It's something we've all seen at one point or another in a busy grocery store or convenience store parking lot, and quite possibly something we've all done ourselves. Because, after all, we're only running in for a quick minute for one or two things, right?

Pets in Cars

How many times have you parked either at a gas station to run inside real quick, at a grocery store to do your nightly or weekly shopping, or at a store like Walmart or Target to accidentally drop $200 when you planned on buying just one item, and seen (or heard) a dog through the front passenger or rear windows of a car?

Photo by dominik hofbauer on Unsplash
Photo by dominik hofbauer on Unsplash
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What might seem like a quick run inside of a store for you couldn't be more opposite for your pet.

According to the Animal Legal Defense Fund, even on a 70-degree day, a car can heat up to 90 degrees in about 10 minutes. And on a particularly hot day, the inside of a car can reach triple digits in less time than that.

Since most people (the smart ones, really) believe that animals/pets are way better than humans, that really only leaves on question when you come across this situation.

Photo by Salah Ait Mokhtar on Unsplash / Photo by marieke koenders on Unsplash
Photo by Salah Ait Mokhtar on Unsplash / Photo by marieke koenders on Unsplash
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Is It Legal to Break Car Windows for Pets?

The answer should be an easy 100% yes without question, but unfortunately, it's not that simple. Obviously, we only care about the laws on this for New England states (we'll even include you this time, Connecticut, since it's all about the pets).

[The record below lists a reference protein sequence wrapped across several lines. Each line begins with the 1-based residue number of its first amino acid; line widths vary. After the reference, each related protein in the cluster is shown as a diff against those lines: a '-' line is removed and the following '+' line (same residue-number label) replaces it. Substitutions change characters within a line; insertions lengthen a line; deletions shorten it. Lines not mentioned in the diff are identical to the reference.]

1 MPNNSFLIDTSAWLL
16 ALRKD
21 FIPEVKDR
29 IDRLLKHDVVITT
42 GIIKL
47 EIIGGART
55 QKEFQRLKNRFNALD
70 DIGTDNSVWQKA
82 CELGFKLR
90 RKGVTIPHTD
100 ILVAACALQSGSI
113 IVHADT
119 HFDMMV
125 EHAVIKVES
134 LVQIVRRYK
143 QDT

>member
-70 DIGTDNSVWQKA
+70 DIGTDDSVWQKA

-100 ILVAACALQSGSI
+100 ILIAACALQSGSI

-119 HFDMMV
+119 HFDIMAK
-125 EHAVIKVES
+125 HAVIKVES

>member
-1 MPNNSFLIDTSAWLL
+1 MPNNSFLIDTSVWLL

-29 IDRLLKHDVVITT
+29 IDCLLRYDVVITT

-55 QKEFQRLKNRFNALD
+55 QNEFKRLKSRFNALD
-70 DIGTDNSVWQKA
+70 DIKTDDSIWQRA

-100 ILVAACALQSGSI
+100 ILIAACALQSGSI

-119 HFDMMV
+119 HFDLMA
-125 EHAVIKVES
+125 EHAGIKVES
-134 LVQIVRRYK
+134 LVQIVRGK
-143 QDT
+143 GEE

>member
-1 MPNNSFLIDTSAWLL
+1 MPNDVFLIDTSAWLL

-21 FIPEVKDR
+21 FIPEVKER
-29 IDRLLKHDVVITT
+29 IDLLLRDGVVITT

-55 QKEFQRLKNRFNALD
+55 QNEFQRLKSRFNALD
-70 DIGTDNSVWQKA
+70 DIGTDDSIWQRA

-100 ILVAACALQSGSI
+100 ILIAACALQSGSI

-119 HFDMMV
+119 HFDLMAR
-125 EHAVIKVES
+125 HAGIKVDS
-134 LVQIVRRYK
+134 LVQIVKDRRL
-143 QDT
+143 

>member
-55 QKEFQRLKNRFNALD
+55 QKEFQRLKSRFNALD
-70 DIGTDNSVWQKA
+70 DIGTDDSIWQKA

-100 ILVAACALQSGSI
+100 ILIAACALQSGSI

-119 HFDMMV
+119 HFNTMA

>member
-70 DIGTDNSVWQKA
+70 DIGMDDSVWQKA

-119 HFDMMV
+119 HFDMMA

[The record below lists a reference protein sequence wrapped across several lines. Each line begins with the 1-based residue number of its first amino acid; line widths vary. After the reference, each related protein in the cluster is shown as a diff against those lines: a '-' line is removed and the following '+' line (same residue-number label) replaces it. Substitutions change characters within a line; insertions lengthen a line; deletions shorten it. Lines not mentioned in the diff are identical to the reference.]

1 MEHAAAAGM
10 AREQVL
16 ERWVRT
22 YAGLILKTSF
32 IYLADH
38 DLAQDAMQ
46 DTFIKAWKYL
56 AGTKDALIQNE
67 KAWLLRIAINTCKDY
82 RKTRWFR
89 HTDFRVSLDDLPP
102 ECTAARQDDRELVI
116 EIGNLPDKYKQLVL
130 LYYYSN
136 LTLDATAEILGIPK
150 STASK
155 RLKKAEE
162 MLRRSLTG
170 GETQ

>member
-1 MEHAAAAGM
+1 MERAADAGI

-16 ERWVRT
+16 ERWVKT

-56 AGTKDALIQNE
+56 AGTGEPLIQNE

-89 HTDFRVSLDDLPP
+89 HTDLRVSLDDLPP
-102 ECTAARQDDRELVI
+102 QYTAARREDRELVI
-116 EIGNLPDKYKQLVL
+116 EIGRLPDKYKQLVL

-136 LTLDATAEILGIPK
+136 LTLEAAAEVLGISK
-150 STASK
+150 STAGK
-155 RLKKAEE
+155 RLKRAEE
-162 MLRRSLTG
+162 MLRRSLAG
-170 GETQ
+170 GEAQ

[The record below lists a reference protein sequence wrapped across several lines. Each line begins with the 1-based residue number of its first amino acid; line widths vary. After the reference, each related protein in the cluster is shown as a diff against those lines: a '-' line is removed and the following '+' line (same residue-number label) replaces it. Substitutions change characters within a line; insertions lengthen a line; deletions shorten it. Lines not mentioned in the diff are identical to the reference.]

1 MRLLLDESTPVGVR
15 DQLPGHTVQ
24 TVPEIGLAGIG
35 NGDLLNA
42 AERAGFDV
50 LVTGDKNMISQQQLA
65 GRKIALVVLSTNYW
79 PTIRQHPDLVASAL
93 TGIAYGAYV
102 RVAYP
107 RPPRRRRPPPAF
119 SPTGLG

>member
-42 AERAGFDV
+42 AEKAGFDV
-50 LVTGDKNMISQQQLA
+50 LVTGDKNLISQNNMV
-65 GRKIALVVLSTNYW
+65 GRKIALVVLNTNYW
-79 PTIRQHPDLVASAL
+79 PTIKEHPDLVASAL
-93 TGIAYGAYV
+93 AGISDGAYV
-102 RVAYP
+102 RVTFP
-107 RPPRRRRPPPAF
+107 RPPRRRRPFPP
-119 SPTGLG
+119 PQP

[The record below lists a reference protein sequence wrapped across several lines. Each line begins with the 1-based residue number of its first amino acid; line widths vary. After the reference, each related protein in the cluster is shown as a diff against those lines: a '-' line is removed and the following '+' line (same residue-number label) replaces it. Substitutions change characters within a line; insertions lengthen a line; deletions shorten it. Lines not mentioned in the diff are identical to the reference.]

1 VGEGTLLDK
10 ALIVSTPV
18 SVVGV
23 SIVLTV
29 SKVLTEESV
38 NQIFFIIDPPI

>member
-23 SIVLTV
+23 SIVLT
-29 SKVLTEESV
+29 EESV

So, according to the Animal Legal and Historical Center at the Michigan State University College of Law:

In Maine, only "a law enforcement officer, humane agent, animal control officer, firefighter, first responder, or license security guard" may legally break a vehicle's windows if an animal's well-being is in danger.

In New Hampshire, "any law enforcement officer or agent of a licensed humane organization" may legally break a vehicle's windows if an animal's well-being is in danger.

In Vermont, you average everyday citizen is protected legally to break a vehicle's windows to rescue an animal if they truly believe it's in danger, notify authorities, leave a note mentioning authorities have been notified, and don't use any more force than necessary to rescue.

In Massachusetts, basically, the same rules apply as they do for Vermont.

In Rhode Island, only "an animal control officer, law enforcement officer or firefighter" may legally break a vehicle's windows if an animal's well-being is in danger.

Finally, in Connecticut, more or less that same rules apply as they do in Vermont and Massachusetts.

Photo by marieke koenders on Unsplash
Photo by marieke koenders on Unsplash
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Honestly? Props to Vermont, Massachusetts, and Connecticut for protecting the people that are just trying to protect innocent pets from dangerous and life-threatening situations.

The rest of New England should follow suit. Because there's no doubt there are plenty of animal lovers that wouldn't think twice about going to jail to save a helpless dog, cat, or another animal's life if they were left in a sweltering hot or subzero freezing car with no escape possible.

You're Breaking The Law In Maine If You Have Any Of These Animals As Pets

Stick to the cats and dogs that you know because if you're keeping any of these animals (or animals like them) as pets in Maine, you're breaking the law and could face stiff penalties.

Gallery Credit: Getty Images

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